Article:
Unity Coding Tips Part 1: Events and Delegates

Unity Coding Tips Part 1: Events and Delegates

The first tutorial in a series aimed at showing some of the more esoteric features available to Unity developers. In this tutorial, we cover the basics of events and delegates. You will learn some simple techniques to make your code a lot more coherent and easier to manage. This directly relates to our plugins (prime31.com many of which employ events for dispatching asynchronous operations.
Video Tutorial Rating: 5 / 5

Don’t forget to check out our other video tutorials or share this video with a friend.

1 Star2 Stars3 Stars4 Stars5 Stars 0 votes
Loading... 4,204 views

19 responses to “Unity Coding Tips Part 1: Events and Delegates”

  1. Patrick Davis says:

    I just stumbled on this from the iTween website, and I wanted to thank you guys for putting this out here. Events are something I’ve struggled with in other languages and being new to C# having a clear discussion of what is a very elegant solution is great. Thank you!

  2. hozoneTV says:

    Thanks ;D

  3. Simon Drexler says:

    I really want to thank you for this video - first time i really understood delegates and Events, thanks a lot!!

  4. evilrobotmechanic says:

    I want to create a sound effects manager that manages all the audio in my scene.

    However, instead of having multiple listeners and one manager firing off the events to all of them, like in your video, the way I am doing it will yield one listener listening to multiple eventManagers in a scene. It’s basically backwards.

    While it seems to work, is this an incorrect usage of Events and Delegates?

  5. aaronlloydpeterson says:

    Observer pattern! Isn’t this the most important game development pattern? Surprised there aren’t more Unity videos about it.

  6. Florent POUJOL says:

    Hi, great tuto, but I have got 2 questions :
    Why use the “event” keyword since it works without it ?
    Wen you click on the buttons several times, it seems from the console output that the methods are called only once ? Why is that ?

  7. David Kingsbury says:

    Your post is filled with so much “WTF”, I don’t even know where to start with a response.

  8. derkoi says:

    Thank you, I’m just learning and this was just what I needed to get buttons from your UIToolkit to do something. I have my eye on a few of your plugins too. Thanks again. 🙂

  9. prime31studios says:

    Many thanks for including your opinion just as we did in the video. We are making tutorial videos and thus would like those watching to be using the best tool. The advantages of C# over JS are concrete and there are many of them but that is a discussion too large for here. Some advantages are:
    - TONS of C# learning/documentation resources
    – language features that are not available in JS
    – no sneaky compiled code (look at compiled output of JS transform.position.x = 3 as an example)

  10. RecluseIndustries says:

    actually it isn’t – once your C#, JS or Boo scripts are compiled they all run the same – Unity would never have used it otherwise.

  11. PoorOldRisingSun says:

    This is a wonderful tutorial! I went from a modest understanding of listeners and subscriptions to feeling ready to begin using them in complex applications in just 11 minutes. I found it especially helpful that you took time to explain each line and its role using both proper terminology and newbie-friendly explanations. Thanks a bunch!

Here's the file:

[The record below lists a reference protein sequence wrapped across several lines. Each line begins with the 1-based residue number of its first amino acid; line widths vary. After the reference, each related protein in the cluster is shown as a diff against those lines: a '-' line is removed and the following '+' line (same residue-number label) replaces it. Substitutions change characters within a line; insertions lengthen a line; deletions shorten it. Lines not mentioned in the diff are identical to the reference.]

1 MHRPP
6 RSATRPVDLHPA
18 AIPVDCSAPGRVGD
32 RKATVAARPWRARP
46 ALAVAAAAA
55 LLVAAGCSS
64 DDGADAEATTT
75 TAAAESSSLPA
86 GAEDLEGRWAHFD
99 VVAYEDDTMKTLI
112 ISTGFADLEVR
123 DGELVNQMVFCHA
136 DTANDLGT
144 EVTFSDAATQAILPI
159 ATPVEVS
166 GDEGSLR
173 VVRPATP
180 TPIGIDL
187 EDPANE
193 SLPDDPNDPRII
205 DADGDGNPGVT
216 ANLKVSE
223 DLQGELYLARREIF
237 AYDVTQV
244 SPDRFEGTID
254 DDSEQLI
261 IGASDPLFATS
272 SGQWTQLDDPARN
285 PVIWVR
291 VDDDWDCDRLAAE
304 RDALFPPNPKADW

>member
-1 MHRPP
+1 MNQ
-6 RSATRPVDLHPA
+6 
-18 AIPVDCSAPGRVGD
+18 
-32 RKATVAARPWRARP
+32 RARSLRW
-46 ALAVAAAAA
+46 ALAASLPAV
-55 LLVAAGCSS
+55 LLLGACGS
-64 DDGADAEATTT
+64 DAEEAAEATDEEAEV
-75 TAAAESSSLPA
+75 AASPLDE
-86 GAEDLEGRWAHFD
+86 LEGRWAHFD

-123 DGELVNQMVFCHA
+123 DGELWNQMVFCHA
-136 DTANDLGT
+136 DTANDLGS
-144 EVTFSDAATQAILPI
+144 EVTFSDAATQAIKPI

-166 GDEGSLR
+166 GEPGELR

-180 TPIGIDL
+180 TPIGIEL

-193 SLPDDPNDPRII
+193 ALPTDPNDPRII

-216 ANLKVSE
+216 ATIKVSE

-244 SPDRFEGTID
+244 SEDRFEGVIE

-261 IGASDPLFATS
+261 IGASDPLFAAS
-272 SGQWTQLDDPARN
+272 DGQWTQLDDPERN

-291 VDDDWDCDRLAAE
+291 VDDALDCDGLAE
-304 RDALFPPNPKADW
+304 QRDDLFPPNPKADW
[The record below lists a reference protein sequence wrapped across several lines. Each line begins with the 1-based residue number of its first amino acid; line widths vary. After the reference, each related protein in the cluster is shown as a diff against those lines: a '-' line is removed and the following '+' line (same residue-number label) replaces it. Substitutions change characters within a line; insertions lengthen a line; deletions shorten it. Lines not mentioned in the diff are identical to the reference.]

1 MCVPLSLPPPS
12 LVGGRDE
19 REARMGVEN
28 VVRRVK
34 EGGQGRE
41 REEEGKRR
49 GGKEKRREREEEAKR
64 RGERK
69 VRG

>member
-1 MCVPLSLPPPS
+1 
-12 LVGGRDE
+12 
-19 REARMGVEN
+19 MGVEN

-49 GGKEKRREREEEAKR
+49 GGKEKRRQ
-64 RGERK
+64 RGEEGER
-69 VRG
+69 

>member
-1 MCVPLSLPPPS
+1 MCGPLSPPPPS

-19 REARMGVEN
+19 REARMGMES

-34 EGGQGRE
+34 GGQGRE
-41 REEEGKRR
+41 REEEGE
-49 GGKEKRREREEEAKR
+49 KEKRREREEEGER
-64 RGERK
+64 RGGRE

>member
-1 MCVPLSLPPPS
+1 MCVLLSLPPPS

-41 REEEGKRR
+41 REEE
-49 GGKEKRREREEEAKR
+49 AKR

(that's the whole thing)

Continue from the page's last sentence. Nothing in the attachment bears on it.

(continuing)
12. freakoid99 says:

    @johnny3734 I used to think the same thing. (I started out with unityscript for unity) but what it comes down to is.. there aren’t any resources available for unityscript (unity does not use pure javascript!) and there are myriads of resources available for c#. If you’re smart, you’ll drop unityscript and use c# asap. You’ll thank me later.

  13. Mike McGraw says:

    Thanks for this tutorial – I’ve been hacking around in Unity for a while but have decided to grow up a bit and learn to do some things correctly. Enjoyed the first tutorial – looking forward to following along with the rest 🙂

  14. Octamed says:

    to get around having to check for null everytime you fire an event you can give it a single empty delegate so you technically never have zero listeners.
    static event DelegateThing OnThingEvent = delegate {};
    It’s messy but it works well 🙂

  15. Octamed says:

    A common method is to put events in a seperate postoffice style class. Each event then has a method to invoke it. So this solves the ‘must be called from the same class’ problem PLUS allows you to intercept event calls and do sanity checks and debugging easier. In fact ReSharper for visual studio will write the invoker function for you (maybe plain VS does too).
    The other way around it is to NOT use events, just delegates alone which don’t have those restrictions, but it’s more risky

  16. chemicalvamp says:

    You forgot to mention C# is 20 times faster than java script.

  17. markhula says:

    Top stuff!

  18. markhula says:

    Top stuff!

  19. HokutoTC says:

    So what I am doing for now is having a – public static bool varName – that I can set to true or false from anywhere/any script, then if this static var is true my event is set to true (triggered) in the class that declared the event.

    Is this ok, or maybe I am overusing static variables and it would be better/safer to trigger events in a different way? Really happy about this video tutorial, I started using events/delegates only after watching this. Thanks

Leave a Reply

Your email address will not be published. Required fields are marked *